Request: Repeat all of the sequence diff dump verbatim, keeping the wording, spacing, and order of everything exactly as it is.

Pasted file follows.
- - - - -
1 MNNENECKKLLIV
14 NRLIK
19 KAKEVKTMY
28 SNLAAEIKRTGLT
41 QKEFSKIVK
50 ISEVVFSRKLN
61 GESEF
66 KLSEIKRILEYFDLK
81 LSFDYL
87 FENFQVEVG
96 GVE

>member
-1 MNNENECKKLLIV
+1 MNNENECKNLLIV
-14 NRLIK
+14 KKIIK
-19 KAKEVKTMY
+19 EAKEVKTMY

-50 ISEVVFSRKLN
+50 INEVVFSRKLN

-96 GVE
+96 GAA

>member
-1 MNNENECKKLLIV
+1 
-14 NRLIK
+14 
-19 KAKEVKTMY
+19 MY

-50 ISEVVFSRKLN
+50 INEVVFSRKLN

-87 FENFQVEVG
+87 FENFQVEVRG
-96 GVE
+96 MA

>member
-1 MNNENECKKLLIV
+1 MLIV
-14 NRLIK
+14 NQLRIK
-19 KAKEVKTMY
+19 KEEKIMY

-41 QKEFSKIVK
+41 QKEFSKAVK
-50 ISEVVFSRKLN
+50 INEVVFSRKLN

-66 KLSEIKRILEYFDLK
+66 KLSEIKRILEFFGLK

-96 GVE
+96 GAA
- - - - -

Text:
1 MNNENECKKLLIV
14 NRLIK
19 KAKEVKTMY
28 SNLAAEIKRTGLT
41 QKEFSKIVK
50 ISEVVFSRKLN
61 GESEF
66 KLSEIKRILEYFDLK
81 LSFDYL
87 FENFQVEVG
96 GVE

>member
-1 MNNENECKKLLIV
+1 MNNENECKNLLIV
-14 NRLIK
+14 KKIIK
-19 KAKEVKTMY
+19 EAKEVKTMY

-50 ISEVVFSRKLN
+50 INEVVFSRKLN

-96 GVE
+96 GAA

>member
-1 MNNENECKKLLIV
+1 
-14 NRLIK
+14 
-19 KAKEVKTMY
+19 MY

-50 ISEVVFSRKLN
+50 INEVVFSRKLN

-87 FENFQVEVG
+87 FENFQVEVRG
-96 GVE
+96 MA

>member
-1 MNNENECKKLLIV
+1 MLIV
-14 NRLIK
+14 NQLRIK
-19 KAKEVKTMY
+19 KEEKIMY

-41 QKEFSKIVK
+41 QKEFSKAVK
-50 ISEVVFSRKLN
+50 INEVVFSRKLN

-66 KLSEIKRILEYFDLK
+66 KLSEIKRILEFFGLK

-96 GVE
+96 GAA